CEPA’s collaborative role in the creation of Bill C-46


CEPA’s collaborative role in the creation of Bill C-46

By Chris Bloomer

For Canadian Energy Pipeline Association (CEPA), it’s a story that began four years ago with a phone call from Natural Resources Canada (NRCan), as the government prepared to update the country’s pipeline safety legislation. Looking to actively engage industry on their plans, they ask CEPA to play a key role in discussions.

The process would ultimately lead to the Pipeline Safety Act (known as Bill C-46).

“It’s easier for government to work through industry associations to bring together industry players in an efficient manner. In this case, CEPA would serve a critical role in brokering the information flow between industry and government in the development of the legislation,” says Robert Tarvydas, director, regulatory facilities for Canadian gas pipelines at TransCanada Corporation and chair of CEPA’s regulatory policy work group.

CEPA represents Canada’s transmission pipeline companies who operate about 134,000 kilometres of pipeline in Canada and the United States. In 2015, CEPA’s member companies moved 5.4 trillion cubic feet of natural gas and 1.2 billion barrels of liquid petroleum products.

Open, consultative approach

“At CEPA, it was our job to ensure that industry views were at the table and that we spoke as a collective industry voice,” says Kai Horsfield, CEPA’s research coordinator.

Horsfield estimates that, overall, more than 100 industry experts took part in the talks as the legislation took shape, before being tabled in Parliament in late 2014 by the federal government. Last June, Bill C-46 was given royal assent, which by all accounts could be described as a landmark piece of legislation. It builds on the industry’s already robust pipeline safety system and reinforces the polluter-pay principle—where polluters are held financially responsible for all costs and damages they incur.

As president and CEO of CEPA, I believe Bill C-46 is an important and positive step to instill further public confidence in the transmission pipeline industry. The Bill complements our longstanding commitment to the polluter-pay principle, pipeline safety, excellence in emergency response and environmental protection.

In addition to Bill C-46, CEPA and its member companies are committed to a goal of zero incidents and engaging openly and proactively with stakeholders. The CEPA Integrity First® program supports these goals by bringing together subject matter experts from CEPA member companies to define and implement leading practices that go beyond regulation and drive continuous improvement.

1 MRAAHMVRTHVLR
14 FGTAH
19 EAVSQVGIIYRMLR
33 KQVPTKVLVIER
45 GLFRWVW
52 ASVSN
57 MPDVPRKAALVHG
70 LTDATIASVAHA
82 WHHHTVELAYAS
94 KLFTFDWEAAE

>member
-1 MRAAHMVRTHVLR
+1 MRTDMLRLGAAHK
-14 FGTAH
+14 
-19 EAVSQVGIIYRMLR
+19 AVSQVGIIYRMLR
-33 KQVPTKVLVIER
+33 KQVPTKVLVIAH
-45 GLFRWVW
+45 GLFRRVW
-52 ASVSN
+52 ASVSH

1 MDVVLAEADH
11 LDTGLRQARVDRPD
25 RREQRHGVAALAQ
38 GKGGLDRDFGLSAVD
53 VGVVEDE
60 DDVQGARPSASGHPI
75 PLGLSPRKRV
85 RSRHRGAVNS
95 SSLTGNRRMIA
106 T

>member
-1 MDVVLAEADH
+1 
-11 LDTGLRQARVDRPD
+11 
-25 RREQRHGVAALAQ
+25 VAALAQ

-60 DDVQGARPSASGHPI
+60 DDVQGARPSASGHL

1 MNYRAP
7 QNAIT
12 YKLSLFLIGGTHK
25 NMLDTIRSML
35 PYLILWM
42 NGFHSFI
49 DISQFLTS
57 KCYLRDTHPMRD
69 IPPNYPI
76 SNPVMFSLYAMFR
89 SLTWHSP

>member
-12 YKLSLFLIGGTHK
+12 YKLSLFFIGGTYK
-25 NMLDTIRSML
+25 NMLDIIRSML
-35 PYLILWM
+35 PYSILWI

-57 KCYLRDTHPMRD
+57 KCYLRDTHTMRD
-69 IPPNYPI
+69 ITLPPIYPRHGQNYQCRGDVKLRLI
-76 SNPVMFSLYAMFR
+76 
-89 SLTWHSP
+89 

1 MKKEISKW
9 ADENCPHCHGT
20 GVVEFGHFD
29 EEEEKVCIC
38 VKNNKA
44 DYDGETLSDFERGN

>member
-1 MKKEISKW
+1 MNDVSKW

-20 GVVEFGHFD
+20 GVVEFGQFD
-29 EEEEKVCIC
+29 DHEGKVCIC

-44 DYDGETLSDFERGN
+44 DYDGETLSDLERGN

CEPA and its member companies hold ourselves accountable through Integrity First. This program is not a response to current regulatory expectations but a formal approach to the future of our industry.

Another important aspect of the program is the External Advisory Panel, which is comprised of credible and respected individuals representing particular areas of interest such as academia, Aboriginal communities and environmental groups. The Panel ensures CEPA and its members stay focused on meeting and exceeding the expectations of the Canadian public.

A "model process”

Today CEPA and NRCan continue to communicate regularly as the government develops supporting regulations to cover damage prevention and financial liability. While details of the regulations are still evolving, industry observers say the process has been instructive about how to go about creating policy.

“Government policy-makers have come to the process with an open mind and really listened to industry’s views. At the same time, CEPA members came with good faith both to achieve the government’s desired policy outcomes and to make it workable for industry. In many ways, it’s been a model process,” Tarvydas says.

What does this mean to landowners?

  • Landowners can take comfort knowing that companies are liable for the damages they cause.
  • CEPA and it’s member companies are committed to fostering a safety culture throughout the industry and to advancing emergency response efforts through CEPA’s Mutual Emergency Assistance Agreement (MEAA). During an emergency situation, MEAA allows member companies to call upon each other to share additional human resources, equipment, and tools to increase their existing emergency response capabilities.
  • The legislation enables the strengthening of a regulatory framework intended to promote damage prevention principles.

Pipeline Safety Act highlights

  • Enshrines into law the polluter-pays principle
  • Implements absolute “no fault” liability, which means the company is liable even if they are not at fault ($1 billion in the case of companies operating major oil pipelines). 
  • Requires pipeline operators to hold a minimum level of financial resources so that companies can cover their liability and respond in case of an incident.
  • Prescribes steps for funding pipeline cleanups in the “unlikely” event that company is unable to respond.


Chris Bloomer has more than 30 years of experience in senior executive roles across a range of domestic and international energy businesses including Shell Canada, Castle Energy, Talon Resources, Petrobank Energy & Resources and Connacher Oil and Gas. Throughout his career, pipelines have been an integral aspect of all his business activities, both with regard to existing pipelines and those to access new markets. He has a degree in Geoscience and is a member of The Association of Professional Engineers and Geoscientists of Alberta (APEGA).

Published in PIPELINE OBSERVER Summer 2016

Pipeline Observer


Landowner-driven, CAEPLA advocates on behalf of farmers, ranchers, and other rural landowners to promote safety and environmental protection through respect for your property rights.